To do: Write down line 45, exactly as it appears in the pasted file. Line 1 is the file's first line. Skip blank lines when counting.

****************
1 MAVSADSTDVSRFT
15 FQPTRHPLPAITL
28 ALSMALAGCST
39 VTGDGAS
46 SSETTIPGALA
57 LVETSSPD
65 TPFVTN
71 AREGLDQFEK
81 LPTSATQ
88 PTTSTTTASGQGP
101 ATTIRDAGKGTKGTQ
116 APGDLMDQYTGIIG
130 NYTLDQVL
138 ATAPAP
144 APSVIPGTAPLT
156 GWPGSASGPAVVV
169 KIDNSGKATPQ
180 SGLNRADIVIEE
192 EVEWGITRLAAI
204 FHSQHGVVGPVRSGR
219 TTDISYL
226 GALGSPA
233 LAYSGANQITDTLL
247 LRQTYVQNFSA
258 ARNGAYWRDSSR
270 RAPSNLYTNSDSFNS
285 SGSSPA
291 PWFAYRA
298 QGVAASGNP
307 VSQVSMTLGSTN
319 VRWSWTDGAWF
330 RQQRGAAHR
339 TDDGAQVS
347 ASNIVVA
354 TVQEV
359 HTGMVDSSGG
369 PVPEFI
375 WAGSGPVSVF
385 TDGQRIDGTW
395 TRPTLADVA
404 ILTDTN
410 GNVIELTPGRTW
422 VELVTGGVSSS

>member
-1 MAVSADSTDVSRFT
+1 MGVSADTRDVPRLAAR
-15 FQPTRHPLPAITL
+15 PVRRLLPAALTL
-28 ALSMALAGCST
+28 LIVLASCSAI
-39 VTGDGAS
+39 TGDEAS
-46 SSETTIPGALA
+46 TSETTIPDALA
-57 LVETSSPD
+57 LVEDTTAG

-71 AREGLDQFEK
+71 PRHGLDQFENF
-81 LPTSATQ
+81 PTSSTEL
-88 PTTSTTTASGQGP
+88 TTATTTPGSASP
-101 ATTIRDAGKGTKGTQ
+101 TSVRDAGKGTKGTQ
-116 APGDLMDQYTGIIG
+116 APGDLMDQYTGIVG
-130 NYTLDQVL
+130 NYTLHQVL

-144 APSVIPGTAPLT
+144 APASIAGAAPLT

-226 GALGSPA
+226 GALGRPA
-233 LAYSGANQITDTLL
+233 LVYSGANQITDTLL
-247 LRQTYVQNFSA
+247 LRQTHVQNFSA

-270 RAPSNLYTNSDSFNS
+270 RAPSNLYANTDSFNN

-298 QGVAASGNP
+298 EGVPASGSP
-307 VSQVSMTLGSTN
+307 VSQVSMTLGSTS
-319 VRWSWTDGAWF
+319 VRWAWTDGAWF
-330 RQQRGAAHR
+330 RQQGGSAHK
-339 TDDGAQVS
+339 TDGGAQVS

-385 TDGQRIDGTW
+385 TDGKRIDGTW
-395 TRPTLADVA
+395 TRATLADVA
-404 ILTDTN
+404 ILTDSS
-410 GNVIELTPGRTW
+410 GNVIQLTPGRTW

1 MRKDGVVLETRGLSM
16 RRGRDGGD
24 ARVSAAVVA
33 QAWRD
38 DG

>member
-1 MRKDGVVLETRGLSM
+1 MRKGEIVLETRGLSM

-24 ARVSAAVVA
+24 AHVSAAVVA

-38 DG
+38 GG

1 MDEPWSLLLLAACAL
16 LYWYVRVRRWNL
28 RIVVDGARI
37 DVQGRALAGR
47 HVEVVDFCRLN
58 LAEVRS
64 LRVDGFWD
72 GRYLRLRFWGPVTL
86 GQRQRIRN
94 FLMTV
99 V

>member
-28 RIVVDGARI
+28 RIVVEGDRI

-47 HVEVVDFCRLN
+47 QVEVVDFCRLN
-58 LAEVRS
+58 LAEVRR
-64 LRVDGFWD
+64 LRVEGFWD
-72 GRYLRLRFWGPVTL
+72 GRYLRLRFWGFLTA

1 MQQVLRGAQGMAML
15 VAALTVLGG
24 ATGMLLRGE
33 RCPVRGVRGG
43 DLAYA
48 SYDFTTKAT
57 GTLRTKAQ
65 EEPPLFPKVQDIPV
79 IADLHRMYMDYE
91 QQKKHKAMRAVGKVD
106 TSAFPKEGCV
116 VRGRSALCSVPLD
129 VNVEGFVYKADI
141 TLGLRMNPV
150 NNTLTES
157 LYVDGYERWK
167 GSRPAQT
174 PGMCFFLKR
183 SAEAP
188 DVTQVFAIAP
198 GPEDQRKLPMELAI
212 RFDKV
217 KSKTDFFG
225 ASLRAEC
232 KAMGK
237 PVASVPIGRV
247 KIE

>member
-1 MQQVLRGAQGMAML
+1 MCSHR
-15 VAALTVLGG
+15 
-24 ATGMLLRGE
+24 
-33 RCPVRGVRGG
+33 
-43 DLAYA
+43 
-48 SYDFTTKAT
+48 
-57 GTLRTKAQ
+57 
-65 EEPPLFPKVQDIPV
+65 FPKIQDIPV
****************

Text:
-1 MAVSADSTDVSRFT